What is power yoga?

18 August 2021 | By Yogobe

Power yoga is a dynamic form of yoga that focuses on strength, endurance, balance and flexibility. It was developed in the USA in the 80's with inspiration from ashtanga and vinyasa yoga. A sweaty yoga form that gives the body a real workout and sharpens your focus.


Power yoga – the story behind the yoga style

It was in the late 1980s that Beryl Bender Birch and Bryan Kest developed power yoga. It then spread rapidly across the United States, became trendy with several famous names that appeared with a yoga mat under the arm and the yoga form continued around western Sweden during the 90s and 00s. The two founders developed their similar yoga forms at about the same time but independently of each other, one on the east coast of the United States and the other on the west coast. They had both the same but also a slightly different entrance to the purpose:

Beryl Bender Birch trained ashtanga yoga herself, which is an athletic yoga form that requires strength as well as flexibility and endurance. Ashtanga vinyasa yoga is also the yoga form, which is performed in strict series where you perform the same positions in the same order every time and only when you pass series 1 can you move on to 2.

Beryl realized that many positions were too difficult for the majority of participants. She therefore designed a scheme with the aim of better fitting stiffer bodies, especially athletes and runners she chose to focus on. At first she thought that the form would be called yoga for athletes, but then landed in Power yoga just to show that the form is physically demanding "a true work out" and not just meditation.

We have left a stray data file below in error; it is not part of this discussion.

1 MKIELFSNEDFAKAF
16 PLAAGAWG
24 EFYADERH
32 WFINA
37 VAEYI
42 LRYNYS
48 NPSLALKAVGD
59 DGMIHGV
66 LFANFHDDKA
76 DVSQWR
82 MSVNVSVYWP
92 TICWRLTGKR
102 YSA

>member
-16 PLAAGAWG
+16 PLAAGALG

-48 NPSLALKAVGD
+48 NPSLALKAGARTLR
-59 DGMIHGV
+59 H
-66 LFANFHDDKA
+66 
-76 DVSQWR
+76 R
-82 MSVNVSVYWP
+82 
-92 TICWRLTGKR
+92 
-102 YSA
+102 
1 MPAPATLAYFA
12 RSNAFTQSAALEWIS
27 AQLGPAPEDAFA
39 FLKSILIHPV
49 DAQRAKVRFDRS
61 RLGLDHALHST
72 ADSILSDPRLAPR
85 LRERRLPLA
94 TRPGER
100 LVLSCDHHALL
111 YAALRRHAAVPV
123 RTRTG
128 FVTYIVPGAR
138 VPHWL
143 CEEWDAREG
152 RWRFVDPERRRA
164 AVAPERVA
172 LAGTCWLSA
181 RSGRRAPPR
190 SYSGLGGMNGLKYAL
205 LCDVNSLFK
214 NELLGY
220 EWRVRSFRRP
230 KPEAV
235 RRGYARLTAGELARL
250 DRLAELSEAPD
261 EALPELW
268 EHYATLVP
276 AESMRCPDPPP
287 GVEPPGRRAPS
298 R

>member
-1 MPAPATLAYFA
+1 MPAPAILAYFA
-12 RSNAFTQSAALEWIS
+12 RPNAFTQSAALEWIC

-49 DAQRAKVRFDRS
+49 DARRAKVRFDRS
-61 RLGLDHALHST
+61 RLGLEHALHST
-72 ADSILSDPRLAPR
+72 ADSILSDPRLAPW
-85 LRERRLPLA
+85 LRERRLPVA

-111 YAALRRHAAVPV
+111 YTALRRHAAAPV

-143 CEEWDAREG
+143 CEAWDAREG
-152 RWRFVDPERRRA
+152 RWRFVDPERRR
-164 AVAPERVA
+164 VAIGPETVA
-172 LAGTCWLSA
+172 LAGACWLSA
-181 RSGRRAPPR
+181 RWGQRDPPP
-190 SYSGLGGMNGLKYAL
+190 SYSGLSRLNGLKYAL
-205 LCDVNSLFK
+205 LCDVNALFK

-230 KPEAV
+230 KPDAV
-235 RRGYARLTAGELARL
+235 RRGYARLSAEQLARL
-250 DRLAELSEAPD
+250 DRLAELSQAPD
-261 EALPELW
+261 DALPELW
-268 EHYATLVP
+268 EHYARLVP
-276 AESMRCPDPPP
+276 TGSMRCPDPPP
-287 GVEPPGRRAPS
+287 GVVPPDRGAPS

Bryan Kest rather wanted to create a form of yoga that suited everyone and played for a while with the name "Grandma yoga" so that all grandmothers and grandmothers could feel welcome in the hall.

Fitness yoga that "meets the participant where it is"

Over time, power yoga became a common name for several different forms of more physically demanding vinyasa yoga classes, with or without a heated hall, usually with music. The plan is usually to start with breathing exercises, sun salutation A and B and then follow standing positions for strength and balance, and ending with stretching positions and relaxation. Breathing, often ujjayi breathing, is basic through the class and the mental focus as well.

The yoga philosophy is not mentioned in the classes, as power yoga is seen more as a fitness variant of yoga. The two founders have the philosophy with them but push to "meet the participant where it is" and if it is for fitness reasons, then that is where you start, they say. Through the physical positions, attention, body presence, and listening to one's limits are practiced at the same time. To practice yoga as it feels good for oneself and not how one thinks it should look or be. In this way, they wanted to make yoga available to a wider mass.

Baron Baptiste was one of those who popularized the yoga form and Ulrica Norberg was one of the earliest to spread power yoga in Sweden. In 2002, she published the book Poweryoga, which describes the yoga form as being able to become “as fit and strong as an athlete, agile and graceful as a dancer. You achieve a mental strength, higher body awareness and an inner peace. Here it is important to listen inwards, follow the feeling and work with the body, not against it! ”

Benefits of power yoga

  • Increases physical strength, endurance and stability
  • Mobility and agility are trained
  • Increases heart rate and increases blood circulation
  • Promotes body presence
  • Focus on breathing and mental focus provide meditation in motion
  • For those who find it difficult to relax, the physical challenges during the class can help to release tension in the body and more easily relax in savasana at the end and then get their beneficial recovery.

Source: One flow yoga and Power Yoga by Ulrica Norberg.

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